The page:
Artist Joy Mallari revives the folk figure of the Bakunawa for an exhibition at the 2014 Philippine Art Fair. Titled Illuminations, the exhibition retells the folklore of how eclipses came to be: a primordial story about the delicate balance between heaven and earth. Retold in various forms, the myth of the Bakunawa is about a fearsome dragon or sea serpent that devoured six of the moons that brightened the night skies. It was said the creature lived with a lover, who travels to land bringing the sea along with her. As most folk legends reveal, it is human folly that disrupts the latent harmony of the cosmos.
Lowland dwellers kill the harbinger of the seas and earn the ire of the Bakunawa who then proceeded to swallow six of the skies’ seven moons. Alarmed that only one moon was left and of the ensuing darkness if this last orb is swallowed whole, Bathala advised village folk to make relentless sounds to drive the creature away. They succeeded by banging on pots and pans but had to make do with the last moon left.
Mallari wields her singular gift of narrative to render afresh a myth that explains the often unfathomable turns of the cosmos. She unravels in sentient beauty these stories, dispersing their sequence through a most compelling approach to the figure and a delicate yet entrancing fabrication of their milieu. In Joy Mallari’s art pieces, there is familiarity tempered by somber enigma which she fashions in meticulous and fine-grained manner.
For Illuminations, she retells the myth of the eclipse across art formats and mediums. These include wall bound works and a central sculpture piece. Here, she recasts the gleam of moons lost when harmony is shattered. By resuscitating a story passed by word- of-mouth into the many dimensions afforded by image and three-dimensional forms, she recasts for her present-day audiences age-old knowledge in danger of being mired in forgetfulness. Indeed, if there is anything central to survival in a world where lasting harmonies are bygone if not illusory, memory is one such vigorous means. Joy Mallari in her artistic practice, her choice of themes to explore and the materials and methods best to convey them, grasps the extent of recollection’s reach and conveys it in potent and moving ways.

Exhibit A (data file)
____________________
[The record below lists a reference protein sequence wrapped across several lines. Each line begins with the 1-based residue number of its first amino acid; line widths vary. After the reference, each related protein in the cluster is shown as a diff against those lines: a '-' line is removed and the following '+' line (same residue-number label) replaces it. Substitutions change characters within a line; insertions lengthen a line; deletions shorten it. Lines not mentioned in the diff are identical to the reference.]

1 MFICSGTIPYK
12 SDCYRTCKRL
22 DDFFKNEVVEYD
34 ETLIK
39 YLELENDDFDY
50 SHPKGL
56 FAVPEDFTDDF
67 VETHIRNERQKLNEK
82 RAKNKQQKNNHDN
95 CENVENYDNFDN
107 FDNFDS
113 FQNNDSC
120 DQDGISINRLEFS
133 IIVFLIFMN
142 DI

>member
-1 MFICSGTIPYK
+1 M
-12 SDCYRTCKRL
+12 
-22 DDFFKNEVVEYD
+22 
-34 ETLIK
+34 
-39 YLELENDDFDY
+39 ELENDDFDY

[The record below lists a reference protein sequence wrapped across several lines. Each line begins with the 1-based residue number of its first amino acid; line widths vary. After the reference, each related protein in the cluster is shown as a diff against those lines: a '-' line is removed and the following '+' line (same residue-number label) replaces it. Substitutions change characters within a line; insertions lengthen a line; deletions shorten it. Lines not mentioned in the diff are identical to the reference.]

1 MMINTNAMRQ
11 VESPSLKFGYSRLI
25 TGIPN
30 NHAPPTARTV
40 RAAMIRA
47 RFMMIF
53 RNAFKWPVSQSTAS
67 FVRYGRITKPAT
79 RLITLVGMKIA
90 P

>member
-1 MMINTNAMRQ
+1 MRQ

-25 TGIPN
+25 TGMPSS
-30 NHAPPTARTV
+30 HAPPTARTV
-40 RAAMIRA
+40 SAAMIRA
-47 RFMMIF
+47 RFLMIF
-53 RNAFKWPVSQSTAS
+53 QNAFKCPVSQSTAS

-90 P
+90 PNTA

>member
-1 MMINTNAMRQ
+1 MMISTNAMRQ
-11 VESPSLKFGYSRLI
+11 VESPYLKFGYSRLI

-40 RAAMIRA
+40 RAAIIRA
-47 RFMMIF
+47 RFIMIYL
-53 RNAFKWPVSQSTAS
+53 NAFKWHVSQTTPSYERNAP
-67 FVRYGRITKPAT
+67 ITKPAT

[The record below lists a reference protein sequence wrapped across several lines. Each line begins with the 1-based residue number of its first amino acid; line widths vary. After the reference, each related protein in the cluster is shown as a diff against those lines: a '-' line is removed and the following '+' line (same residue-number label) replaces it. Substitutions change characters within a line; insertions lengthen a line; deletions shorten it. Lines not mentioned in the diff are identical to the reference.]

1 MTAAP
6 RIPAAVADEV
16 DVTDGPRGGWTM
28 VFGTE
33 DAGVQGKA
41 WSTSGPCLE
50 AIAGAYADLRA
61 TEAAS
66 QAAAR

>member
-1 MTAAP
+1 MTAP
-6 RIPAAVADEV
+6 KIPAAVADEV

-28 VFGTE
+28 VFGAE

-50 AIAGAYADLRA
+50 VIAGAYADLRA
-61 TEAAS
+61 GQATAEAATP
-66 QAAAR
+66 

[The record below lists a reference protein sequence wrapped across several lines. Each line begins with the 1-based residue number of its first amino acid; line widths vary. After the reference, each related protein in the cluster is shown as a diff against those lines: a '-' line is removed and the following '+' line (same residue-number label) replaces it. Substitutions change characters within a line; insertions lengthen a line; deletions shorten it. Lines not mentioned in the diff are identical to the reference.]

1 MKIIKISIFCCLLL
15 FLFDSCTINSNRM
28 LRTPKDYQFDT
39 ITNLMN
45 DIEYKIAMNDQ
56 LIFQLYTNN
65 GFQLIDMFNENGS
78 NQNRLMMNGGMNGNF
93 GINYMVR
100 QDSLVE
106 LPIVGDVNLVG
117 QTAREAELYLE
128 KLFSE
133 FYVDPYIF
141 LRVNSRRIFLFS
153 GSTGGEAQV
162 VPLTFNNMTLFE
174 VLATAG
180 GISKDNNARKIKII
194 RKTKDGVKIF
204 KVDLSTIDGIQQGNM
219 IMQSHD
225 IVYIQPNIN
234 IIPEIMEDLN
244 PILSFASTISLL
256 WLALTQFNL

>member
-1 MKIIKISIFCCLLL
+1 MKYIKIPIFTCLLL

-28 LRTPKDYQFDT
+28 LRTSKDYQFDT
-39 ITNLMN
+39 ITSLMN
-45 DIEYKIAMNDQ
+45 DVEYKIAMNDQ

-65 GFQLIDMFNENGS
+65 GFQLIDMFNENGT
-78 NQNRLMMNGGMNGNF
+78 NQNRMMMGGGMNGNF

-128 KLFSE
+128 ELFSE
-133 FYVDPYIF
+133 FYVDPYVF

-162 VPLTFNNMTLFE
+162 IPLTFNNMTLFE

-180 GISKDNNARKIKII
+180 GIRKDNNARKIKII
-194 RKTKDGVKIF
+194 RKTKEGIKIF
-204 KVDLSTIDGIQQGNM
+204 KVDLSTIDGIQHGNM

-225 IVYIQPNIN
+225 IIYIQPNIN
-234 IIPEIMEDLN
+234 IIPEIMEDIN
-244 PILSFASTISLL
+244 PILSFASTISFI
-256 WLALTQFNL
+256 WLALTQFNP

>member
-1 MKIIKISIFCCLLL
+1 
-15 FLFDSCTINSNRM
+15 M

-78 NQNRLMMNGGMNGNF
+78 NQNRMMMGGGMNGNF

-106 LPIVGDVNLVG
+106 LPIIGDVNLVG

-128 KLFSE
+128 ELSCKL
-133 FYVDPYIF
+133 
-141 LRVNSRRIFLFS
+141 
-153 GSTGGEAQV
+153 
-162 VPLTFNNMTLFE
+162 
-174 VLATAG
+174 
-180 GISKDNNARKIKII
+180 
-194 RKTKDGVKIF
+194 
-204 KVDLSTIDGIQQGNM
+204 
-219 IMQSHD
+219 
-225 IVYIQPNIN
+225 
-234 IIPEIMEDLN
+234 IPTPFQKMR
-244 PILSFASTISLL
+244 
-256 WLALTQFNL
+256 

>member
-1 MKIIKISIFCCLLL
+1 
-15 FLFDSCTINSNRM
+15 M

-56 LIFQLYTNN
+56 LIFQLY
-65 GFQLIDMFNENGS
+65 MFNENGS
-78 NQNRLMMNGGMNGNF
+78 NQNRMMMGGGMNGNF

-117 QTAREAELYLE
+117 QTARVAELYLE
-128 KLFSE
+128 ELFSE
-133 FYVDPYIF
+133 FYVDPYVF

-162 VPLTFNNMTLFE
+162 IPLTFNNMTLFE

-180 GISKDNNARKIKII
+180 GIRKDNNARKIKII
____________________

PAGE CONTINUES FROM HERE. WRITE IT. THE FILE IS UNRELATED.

About the artist
Joy Mallari’s recent exhibitions highlight the ease with which she transitions from artistic mediums and the consistently engaging and invigorating means she tells stories through art. Scribe, a 2013 exhibition at the Secret Fresh gallery is one such example showing as it did the seamless melding of painting and sculpture. Recent solo exhibitions include Doll Eyes at the Glass Wing of the Ayala Museum Makati City, Recuerdo at Sitio Remedios in Ilocos Norte and Perennial at Art Verite gallery at the Bonifacio Global City. She has actively participated in group exhibitions, joining four exhibitions annually for 2011 and 2010. These included Re:view at the Bencab Museum in Baguio City and Monumental at the Manila Contemporary in Makati in 2011. For 2010, her pieces were shown in the exhibitions Soundbyte at Tin-aw Art Gallery and Cross Over in Denmark.
Joy had lived in Los Angeles for several years before settling back in Manila. She was given the Solidarity Award and was part of the Tarfest Juried Show organized by the Lawrence Asher Gallery, both in Los Angeles. Her citations include a Juror’s Choice at the ASEAN Art Awards in 2000. She studied fine arts at the University of the Philippines and was part of the Sanggawa Collective.